An African Bank Shifts Its Focus

Standard Bank Group (South Africa: SBK, OTC: SBGOY) reported solid full-year results for 2011, with headline earnings rising 21 percent year over year. However, the South African bank is in the midst of a turnaround to improve operations and that somewhat detracted from its performance.

The bank’s headline earnings from the South African market increased 20 percent versus the prior year, while earnings from its operations in the rest of Africa rose 38 percent. Its retail banking segment grew earnings 40 percent from the prior year. Non-interest income was up 3 percent, driven mainly by client acquisition and an 11 percent growth in fees and commissions.

The bank added over 1.3 million personal and business banking accounts in its South African segment, and nearly 285,000 transactional banking accounts in the rest of Africa. Costs were essentially flat last year, which reflects the bank’s commitment to keeping growth in its expenses below double digits. Management expects costs to rise between 8 percent and 9 percent this year.

Source: Standard Bank Group

When ranked according to assets and earnings, Standard Bank is the largest South African banking group. The bank has more than USD198 billion assets on its balance sheet. The group operates in retail and commercial banking, credit cards, investment banking and wealth management. Its operations are focused on emerging markets, with 1103 branches dispersed across 18 African countries and 20 countries outside of Africa.

In recent years, Standard Bank Group’s performance has been hindered by mistakes made in its foreign (i.e., non-African) operations. Management has been addressing the issue by scaling back its international operations through asset sales and cuts in expenditures.

The bank has reined in staff costs, which only rose 4 percent from the previous year and now account for 55.1 percent of operating expenses. In order to avoid having job cuts impair the bank’s growth potential, management primarily lowered its managerial and executive headcount in its offices in Johannesburg and London. Standard Bank has a successful history of implementing such cost-saving measures while still making strides in growth and profitability. Ten years ago, for example, the bank cut 7 percent of its workforce without constraining the growth of its business.

At year end, the bank had deployed 21 percent of its capital to invest in its international (i.e., non-African) operations. Last year, Standard Bank sold its operations in Russia and Argentina. The former was sold for USD372 million, of which USD150 million has been repatriated. The remaining balance is sitting in the bank’s Luxembourg-based holding company (Standard International Holdings). It should be repatriated once regulators allow it to be transferred to South Africa. The sale of its Argentinean segment awaits regulatory approval, but once the deal is closed, the proceeds will be moved to South Africa.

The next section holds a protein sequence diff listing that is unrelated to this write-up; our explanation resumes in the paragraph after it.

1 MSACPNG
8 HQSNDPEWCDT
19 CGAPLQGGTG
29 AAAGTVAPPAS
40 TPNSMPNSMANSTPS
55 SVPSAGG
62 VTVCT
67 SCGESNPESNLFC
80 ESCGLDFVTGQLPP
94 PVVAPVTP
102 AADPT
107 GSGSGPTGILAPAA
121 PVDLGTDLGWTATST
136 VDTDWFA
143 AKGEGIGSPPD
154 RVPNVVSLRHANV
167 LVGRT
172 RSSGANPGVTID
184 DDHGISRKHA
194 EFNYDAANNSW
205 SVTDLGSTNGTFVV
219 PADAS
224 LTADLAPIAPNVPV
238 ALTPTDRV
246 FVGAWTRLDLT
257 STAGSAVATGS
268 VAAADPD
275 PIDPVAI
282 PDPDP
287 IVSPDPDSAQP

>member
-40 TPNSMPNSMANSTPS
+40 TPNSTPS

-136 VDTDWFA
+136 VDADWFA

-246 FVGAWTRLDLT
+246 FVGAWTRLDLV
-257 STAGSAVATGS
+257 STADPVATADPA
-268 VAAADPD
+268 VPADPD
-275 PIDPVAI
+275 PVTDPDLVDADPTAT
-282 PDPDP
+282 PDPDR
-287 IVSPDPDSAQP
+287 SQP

Standard Bank’s operations in Turkey and Brazil are also slated to be sold this year, with offers already received for its Turkish business. The group is also scaling back its operations in England.

Standard Bank maintains a crucial relationship with the Industrial Commercial Bank of China (Hong Kong: 1398), the largest of China’s Big Four lenders. ICBC owns a 20 percent stake in Standard Bank, an investment aimed at making Standard Bank a conduit between China and Africa. China is increasingly turning to Africa as a key resource necessary to support the Mainland’s torrid pace of economic growth.

The bank has steadily grown its presence throughout the rest of Africa, with Nigeria and Kenya being two of the primary markets for growth in Africa. In Nigeria, for instance, Standard Bank has around 100 branches, but it is planning to increase the number to around 300 in the not so distant future. Still, both Nigeria and Kenya are extraordinarily difficult markets in which to operate due to volatility and the level of domestic and international competition.

For now, its operations in the rest of Africa only contribute around 12 percent to the group’s profits. But the bank is focused on expanding its presence in the rest of the continent, so further growth from this segment should be achieved in the years to come. The group is targeting 18 percent growth in its return on equity, up from the current level of 14 percent.

However, management has decided that growth must occur organically rather than via acquisition. This strategy will take time to unfold, as the bank is still engineering an operational turnaround. Consequently, investors who hold shares of Standard Bank must be patient.

The securities in our Long-Term Holdings Portfolio are arranged in order of preference. Standard Bank Group falls within the lower half of this listing, which means that subscribers should allocate their funds toward other companies before committing new money to its shares. The stock’s future performance is based on the bank’s ability to extend its brand to the rest of Africa. We believe the bank will eventually achieve that end, and that its stock will trade higher.

Standard Bank is a pure play on emerging market banking growth. As such, an investment in its stock entails considerable risk, especially in the short term. For this reason, investors should hold it in a well-diversified portfolio and have a willingness to endure volatility. Its shares offer a 3 percent dividend yield, a decent income stream for shareholders while they await the bank’s growth strategy to come to fruition. Standard Bank Group is a buy up to USD30.

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